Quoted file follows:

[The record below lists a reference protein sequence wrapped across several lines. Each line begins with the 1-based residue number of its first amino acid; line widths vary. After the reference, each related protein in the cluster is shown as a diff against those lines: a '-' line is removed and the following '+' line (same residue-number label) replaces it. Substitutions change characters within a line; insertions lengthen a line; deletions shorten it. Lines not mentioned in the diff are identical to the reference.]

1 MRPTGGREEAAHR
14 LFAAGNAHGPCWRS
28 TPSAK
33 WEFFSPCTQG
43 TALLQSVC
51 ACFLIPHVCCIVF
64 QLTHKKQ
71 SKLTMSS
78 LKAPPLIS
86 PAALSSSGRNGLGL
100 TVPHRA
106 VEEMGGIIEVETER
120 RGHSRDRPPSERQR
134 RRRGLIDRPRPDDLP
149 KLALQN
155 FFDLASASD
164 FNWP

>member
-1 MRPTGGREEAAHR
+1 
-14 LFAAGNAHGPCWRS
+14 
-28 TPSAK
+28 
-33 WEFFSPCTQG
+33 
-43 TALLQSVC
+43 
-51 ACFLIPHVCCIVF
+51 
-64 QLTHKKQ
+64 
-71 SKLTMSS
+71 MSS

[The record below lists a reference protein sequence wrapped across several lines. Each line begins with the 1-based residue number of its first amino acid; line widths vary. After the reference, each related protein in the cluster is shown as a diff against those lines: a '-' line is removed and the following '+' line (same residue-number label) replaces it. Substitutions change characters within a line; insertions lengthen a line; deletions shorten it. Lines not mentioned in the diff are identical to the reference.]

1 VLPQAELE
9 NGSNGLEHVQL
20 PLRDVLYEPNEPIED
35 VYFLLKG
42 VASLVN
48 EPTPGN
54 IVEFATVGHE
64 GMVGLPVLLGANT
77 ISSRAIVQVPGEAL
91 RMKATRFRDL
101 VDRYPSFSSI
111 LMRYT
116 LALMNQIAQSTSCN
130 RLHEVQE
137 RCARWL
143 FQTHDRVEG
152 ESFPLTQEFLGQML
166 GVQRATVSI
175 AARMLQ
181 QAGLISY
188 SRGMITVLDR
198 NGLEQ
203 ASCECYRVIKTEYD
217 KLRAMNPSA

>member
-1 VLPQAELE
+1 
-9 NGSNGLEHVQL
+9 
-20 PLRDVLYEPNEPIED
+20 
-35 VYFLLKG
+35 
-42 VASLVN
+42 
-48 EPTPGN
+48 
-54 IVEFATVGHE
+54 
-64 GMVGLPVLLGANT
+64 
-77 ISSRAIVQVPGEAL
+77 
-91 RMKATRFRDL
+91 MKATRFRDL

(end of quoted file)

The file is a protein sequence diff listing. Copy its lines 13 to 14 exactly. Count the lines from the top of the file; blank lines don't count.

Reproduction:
106 VEEMGGIIEVETER
120 RGHSRDRPPSERQR